Kegel exercises, also known as pelvic floor exercises, can strengthen the pelvic floor to prevent incontinence and a prolapsed uterus.
You probably don’t think about your pelvic floor—until you experience an embarrassing urinary leakage when laughing, coughing, sneezing, jumping, skipping, or running. Understanding the importance of the pelvic floor muscles and learning how to train them are of vital importance for women.
Since the pelvic floor muscles are often weakened during pregnancy and childbirth, and after menopause, many women will be affected by some sort of pelvic floor injury and/or weakness throughout their lives.
What is the pelvic floor?
The pelvic floor has been described as a muscular funnel situated at the lower end of the pelvis. The pelvic floor muscles support and surround part of the vagina, rectum, and urethra.
Why strengthen it?
It is important to consciously train the muscles of the pelvic floor in order to increase one’s mind-body awareness of those particular muscles. Physiotherapist Rick Jemmett suggests thinking of your muscles as if they were cylinders in a car engine. If the wire to the specific cylinder is frayed, the cylinder won’t receive a signal.
Many women have never been taught to activate these muscles so the “wire” that connects the pelvic floor to the brain is frayed, resulting in the brain sending inappropriate signals to the muscles.
What problems can arise?
The most common problems women experience due to weak pelvic floor muscles are varying degrees of urinary incontinence, also called stress incontinence. Pelvic floor muscles become weak after childbirth and during menopause and aren’t able to support the bladder, leading to incontinence.
A slightly less common problem is difficulty urinating. Childbirth can cause a weakening or stretching of the pelvic floor muscles, which in turn allows the bladder, urethra, or rectal wall to bulge slightly into the vagina, causing discomfort during urination.
After menopause women might also begin to experience backaches, leakage of urine, or a feeling of heaviness in the pelvic region. This can be due to a prolapsed uterus, which occurs when the uterus drops down into the vagina. Again, this occurs because of a weakening of the pelvic floor muscles that normally support the uterus.
This weakening may also cause other organs to bulge into the uterus, including the bladder, the urethra, part of the intestine, or the rectum.
Prolapse is most commonly a byproduct of aging or injury during childbirth. It can also be caused by excess intra-abdominal (internal) pressure. Possible causes include being overweight or wearing clothing that does not allow you to breathe properly, such as a corset.
Prolapse also appears to run in families. You have a greater chance of it occurring if a female relative has also experienced it.
What can you do?
A simple exercise to strengthen the pelvic floor muscles is the Kegel. Although Kegel exercises cannot repair major anatomical injuries or defects, they can help to relieve the symptoms of the problems discussed above: urinary incontinence; bulging of the bladder, urethra, intestine, or rectum; or a prolapsed uterus.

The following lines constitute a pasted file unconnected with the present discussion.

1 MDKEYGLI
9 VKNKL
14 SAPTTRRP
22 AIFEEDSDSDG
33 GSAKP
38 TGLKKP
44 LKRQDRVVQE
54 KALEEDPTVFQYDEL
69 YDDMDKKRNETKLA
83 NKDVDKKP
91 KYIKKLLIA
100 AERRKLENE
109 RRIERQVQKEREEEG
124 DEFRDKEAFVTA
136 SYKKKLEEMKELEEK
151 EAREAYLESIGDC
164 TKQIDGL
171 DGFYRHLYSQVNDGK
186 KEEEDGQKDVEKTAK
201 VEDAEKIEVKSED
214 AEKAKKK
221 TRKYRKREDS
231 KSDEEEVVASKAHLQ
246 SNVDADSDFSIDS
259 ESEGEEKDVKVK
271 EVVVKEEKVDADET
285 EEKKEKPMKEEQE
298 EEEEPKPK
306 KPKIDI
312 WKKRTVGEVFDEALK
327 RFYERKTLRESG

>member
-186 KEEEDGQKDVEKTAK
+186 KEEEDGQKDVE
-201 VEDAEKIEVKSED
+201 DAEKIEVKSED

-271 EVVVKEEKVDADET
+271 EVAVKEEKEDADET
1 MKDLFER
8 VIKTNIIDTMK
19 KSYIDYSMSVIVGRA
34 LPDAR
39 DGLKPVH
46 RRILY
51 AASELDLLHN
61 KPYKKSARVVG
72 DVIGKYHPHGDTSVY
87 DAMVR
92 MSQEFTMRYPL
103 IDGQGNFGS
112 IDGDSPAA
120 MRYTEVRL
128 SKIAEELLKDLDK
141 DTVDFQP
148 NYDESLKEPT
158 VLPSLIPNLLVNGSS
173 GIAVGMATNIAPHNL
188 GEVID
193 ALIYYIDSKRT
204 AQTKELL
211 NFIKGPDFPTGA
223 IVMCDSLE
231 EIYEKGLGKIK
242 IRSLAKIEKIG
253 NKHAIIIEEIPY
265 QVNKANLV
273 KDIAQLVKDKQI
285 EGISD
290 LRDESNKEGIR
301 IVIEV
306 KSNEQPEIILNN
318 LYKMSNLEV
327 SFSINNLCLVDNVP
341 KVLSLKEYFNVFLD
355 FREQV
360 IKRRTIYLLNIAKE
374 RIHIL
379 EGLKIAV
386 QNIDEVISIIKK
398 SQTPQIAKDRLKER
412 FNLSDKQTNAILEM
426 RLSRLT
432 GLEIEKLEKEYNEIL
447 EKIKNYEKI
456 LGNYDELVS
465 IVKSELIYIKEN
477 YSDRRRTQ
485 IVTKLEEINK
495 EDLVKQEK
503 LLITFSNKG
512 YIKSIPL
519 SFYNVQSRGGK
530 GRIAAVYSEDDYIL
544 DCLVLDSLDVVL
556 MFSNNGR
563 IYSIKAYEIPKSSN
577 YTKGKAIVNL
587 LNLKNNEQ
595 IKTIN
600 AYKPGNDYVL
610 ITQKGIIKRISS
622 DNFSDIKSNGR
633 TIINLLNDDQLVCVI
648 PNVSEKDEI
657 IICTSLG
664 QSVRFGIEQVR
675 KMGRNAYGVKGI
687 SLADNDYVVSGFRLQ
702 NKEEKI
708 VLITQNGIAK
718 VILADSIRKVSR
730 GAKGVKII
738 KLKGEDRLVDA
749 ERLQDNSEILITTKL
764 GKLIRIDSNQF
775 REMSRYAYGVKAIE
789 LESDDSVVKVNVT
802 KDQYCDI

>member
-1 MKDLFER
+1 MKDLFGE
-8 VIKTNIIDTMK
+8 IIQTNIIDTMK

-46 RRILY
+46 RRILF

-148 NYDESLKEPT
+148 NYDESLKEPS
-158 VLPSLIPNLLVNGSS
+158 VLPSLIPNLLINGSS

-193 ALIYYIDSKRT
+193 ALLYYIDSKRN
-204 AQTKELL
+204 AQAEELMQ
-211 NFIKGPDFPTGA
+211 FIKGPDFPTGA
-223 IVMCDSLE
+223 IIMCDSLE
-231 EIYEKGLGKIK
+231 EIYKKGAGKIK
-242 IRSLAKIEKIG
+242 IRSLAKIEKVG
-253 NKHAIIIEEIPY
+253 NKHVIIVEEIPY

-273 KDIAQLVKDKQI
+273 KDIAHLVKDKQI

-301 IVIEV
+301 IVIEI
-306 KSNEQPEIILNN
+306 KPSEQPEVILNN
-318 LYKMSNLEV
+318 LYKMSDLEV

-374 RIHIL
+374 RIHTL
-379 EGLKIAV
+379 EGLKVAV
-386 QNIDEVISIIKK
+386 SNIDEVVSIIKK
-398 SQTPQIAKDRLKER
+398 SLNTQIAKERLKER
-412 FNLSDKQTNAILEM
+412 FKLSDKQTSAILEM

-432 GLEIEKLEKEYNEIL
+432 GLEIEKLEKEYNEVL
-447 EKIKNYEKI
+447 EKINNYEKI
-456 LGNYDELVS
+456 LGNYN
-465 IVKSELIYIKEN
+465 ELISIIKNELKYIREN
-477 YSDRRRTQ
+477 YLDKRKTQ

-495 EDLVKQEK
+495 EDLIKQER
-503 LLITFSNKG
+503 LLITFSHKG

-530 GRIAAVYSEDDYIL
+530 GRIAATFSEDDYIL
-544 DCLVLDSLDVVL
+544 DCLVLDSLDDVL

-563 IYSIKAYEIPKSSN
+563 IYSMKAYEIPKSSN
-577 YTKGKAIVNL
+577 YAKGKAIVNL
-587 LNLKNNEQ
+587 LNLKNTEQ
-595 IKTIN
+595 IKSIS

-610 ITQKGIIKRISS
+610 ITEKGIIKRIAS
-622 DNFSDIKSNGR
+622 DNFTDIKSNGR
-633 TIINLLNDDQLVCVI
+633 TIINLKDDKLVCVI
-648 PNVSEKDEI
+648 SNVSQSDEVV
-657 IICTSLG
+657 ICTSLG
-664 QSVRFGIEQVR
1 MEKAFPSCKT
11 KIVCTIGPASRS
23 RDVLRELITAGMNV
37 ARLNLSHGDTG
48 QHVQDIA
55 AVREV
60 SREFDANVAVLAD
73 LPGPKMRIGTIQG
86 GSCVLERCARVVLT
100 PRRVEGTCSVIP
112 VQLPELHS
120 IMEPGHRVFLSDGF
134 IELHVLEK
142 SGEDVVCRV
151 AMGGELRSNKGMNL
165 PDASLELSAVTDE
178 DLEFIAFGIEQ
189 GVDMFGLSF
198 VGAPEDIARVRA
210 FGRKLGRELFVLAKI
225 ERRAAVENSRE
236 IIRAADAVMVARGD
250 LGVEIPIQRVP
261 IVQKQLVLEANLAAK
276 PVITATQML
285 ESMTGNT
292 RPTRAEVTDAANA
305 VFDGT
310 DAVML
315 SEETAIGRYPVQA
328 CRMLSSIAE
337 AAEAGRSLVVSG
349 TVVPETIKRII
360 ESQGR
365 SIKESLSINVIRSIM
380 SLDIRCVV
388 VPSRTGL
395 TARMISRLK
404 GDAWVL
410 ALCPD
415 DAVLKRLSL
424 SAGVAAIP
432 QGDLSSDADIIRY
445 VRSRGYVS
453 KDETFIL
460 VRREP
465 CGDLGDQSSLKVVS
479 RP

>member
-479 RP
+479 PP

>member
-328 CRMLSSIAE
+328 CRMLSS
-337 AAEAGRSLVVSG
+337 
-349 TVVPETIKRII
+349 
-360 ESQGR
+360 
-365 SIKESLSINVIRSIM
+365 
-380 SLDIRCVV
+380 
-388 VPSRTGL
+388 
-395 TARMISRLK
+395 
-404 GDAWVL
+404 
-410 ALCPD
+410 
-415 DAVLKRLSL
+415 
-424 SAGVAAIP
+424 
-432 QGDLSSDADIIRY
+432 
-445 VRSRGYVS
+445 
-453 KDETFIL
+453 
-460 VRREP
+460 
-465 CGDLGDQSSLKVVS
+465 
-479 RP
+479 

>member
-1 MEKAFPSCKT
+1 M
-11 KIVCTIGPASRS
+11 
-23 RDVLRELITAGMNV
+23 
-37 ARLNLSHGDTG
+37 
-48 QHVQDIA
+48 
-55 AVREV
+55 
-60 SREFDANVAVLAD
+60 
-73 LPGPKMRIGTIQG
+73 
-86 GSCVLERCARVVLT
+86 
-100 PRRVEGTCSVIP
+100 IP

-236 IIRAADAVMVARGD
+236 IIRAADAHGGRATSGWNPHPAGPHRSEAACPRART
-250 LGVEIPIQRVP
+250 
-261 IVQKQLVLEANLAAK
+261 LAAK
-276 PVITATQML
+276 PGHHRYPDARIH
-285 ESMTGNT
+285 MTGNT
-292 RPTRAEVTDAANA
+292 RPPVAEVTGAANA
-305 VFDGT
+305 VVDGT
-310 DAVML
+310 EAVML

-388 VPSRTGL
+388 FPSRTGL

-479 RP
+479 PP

Named after Dr. Arnold Kegel, the Kegel is the traditional exercise used to strengthen the pelvic floor.
To perform a Kegel, try to imagine engaging the same muscles that you would if attempting to stop urination. Kegels should be done daily and in different positions. Try performing Kegels sitting, lying down, and standing. You can perform Kegels four ways.
If you suffer from a prolapsed uterus or urinary incontinence, try to perform Kegels without engaging the abdominals.
- Contract the pelvic floor muscles by imagining you’re stopping the flow of urine for 5 seconds, then relax for 5 seconds.
- Repeat 5 times.
- Eventually build up to 5 sets, holding the contraction for 10 seconds each time.
- Squeeze and release your pelvic floor muscles quickly.
- Try to complete one contraction per second for 10 seconds.
- Think of your pelvic floor muscles as an elevator shaft. This imaginary elevator shaft has five floors.
- In the beginning visualize your muscles at ground level, completely relaxed.
- Next, tighten your pelvic floor muscles slightly to visualize them reaching the first floor, then hold for several seconds at the first floor.
- Slowly imagine the elevator advancing floor by floor, making sure you pause at each floor until you reach the fifth floor.
- Then gradually release your pelvic floor muscles floor by floor, back to the ground floor.
Kegels on the stability ball
Since the pelvic floor muscles can be hard to locate, it can be helpful to have tactile feedback. Perform Kegels sitting on a stability ball, leaning slightly forward. This way you can feel your pelvic floor muscles against the ball. The tactile surface of the ball gives your brain feedback to help facilitate pelvic floor muscle contraction.
- Sit on a stability ball.
- Lean slightly forward so you can feel your pelvic floor muscles on the ball.
- Perform any of the previous versions of the Kegel, but this time pull your pelvic floor muscles away from the stability ball, without moving any other part of your body.